• Choline Magnesium Trisalicylate (Trilisate) interacts with WILLOW BARK

    Willow bark contains chemicals that are similar to choline magnesium trisalicylate (Trilisate). Taking willow bark along with choline magnesium trisalicylate (Trilisate) might increase the effects and side effects of choline magnesium trisalicylate (Trilisate).

  • Salsalate (Disalcid) interacts with WILLOW BARK

    Salsalate (Disalcid) is called a salicylate. It's similar to aspirin. Willow bark also contains a salicylate similar to aspirin. Taking salsalate (Disalcid) along with willow bark might increase the effects and side effects of salsalate (Disalcid).


WILLOW BARK Dosing

The following doses have been studied in scientific research:

BY MOUTH:

  • For back pain: Willow bark extract providing 120-240 mg salicin has been used. The higher 240 mg dose might be more effective.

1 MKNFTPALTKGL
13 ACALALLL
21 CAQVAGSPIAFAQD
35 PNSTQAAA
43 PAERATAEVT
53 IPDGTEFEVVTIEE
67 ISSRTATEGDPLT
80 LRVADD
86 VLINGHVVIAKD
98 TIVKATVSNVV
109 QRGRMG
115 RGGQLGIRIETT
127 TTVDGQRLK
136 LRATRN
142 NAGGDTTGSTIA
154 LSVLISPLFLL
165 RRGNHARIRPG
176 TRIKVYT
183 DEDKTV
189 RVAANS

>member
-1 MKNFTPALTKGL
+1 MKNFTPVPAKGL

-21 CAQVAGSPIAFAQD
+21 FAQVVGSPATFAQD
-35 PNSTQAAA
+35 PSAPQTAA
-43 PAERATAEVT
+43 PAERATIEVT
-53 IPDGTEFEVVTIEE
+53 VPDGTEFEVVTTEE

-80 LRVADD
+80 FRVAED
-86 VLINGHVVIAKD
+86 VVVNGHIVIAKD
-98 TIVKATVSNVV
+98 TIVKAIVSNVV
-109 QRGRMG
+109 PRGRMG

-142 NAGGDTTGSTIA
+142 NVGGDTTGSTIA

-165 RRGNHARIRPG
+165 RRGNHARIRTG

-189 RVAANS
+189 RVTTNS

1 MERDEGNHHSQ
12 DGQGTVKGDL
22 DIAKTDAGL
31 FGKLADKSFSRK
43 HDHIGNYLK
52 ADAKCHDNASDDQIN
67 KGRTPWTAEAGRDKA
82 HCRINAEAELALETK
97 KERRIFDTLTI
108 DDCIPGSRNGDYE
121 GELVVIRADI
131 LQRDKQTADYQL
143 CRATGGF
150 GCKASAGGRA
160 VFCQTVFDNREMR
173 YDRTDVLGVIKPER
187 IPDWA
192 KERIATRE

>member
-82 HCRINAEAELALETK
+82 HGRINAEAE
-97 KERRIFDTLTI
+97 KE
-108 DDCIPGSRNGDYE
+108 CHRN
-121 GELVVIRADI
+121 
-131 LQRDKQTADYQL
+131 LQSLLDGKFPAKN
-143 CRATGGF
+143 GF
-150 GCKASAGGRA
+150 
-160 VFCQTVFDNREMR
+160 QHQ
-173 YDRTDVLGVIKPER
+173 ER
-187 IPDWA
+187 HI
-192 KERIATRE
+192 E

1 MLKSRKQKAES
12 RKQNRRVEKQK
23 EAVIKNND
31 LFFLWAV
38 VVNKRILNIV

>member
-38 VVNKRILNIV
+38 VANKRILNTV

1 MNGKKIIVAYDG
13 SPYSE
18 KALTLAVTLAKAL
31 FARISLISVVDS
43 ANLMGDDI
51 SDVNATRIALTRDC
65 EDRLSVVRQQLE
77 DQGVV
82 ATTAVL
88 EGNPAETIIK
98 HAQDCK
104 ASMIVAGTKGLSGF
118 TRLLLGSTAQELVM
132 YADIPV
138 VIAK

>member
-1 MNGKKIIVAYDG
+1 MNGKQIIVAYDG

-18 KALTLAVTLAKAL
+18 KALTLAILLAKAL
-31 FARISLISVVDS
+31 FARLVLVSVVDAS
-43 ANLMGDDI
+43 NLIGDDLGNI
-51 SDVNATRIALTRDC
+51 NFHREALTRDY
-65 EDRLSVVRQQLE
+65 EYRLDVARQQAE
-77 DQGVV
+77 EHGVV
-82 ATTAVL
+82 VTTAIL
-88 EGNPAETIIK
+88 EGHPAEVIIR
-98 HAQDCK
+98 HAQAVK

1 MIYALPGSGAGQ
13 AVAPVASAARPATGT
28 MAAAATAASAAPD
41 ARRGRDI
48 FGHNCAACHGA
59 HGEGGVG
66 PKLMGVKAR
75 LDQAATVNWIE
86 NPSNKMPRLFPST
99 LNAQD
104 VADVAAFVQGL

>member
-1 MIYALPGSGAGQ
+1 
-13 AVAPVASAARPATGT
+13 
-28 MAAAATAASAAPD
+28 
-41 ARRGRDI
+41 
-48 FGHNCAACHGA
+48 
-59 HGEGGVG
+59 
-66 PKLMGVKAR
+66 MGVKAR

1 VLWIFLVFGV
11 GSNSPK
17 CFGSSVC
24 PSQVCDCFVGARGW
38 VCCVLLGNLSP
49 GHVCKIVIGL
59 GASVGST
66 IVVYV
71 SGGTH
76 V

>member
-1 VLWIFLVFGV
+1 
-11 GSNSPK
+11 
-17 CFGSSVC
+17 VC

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Conditions of Use and Important Information: This information is meant to supplement, not replace advice from your doctor or healthcare provider and is not meant to cover all possible uses, precautions, interactions or adverse effects. This information may not fit your specific health circumstances. Never delay or disregard seeking professional medical advice from your doctor or other qualified health care provider because of something you have read on WebMD. You should always speak with your doctor or health care professional before you start, stop, or change any prescribed part of your health care plan or treatment and to determine what course of therapy is right for you.

This copyrighted material is provided by Natural Medicines Comprehensive Database Consumer Version. Information from this source is evidence-based and objective, and without commercial influence. For professional medical information on natural medicines, see Natural Medicines Comprehensive Database Professional Version. © Therapeutic Research Faculty 2009.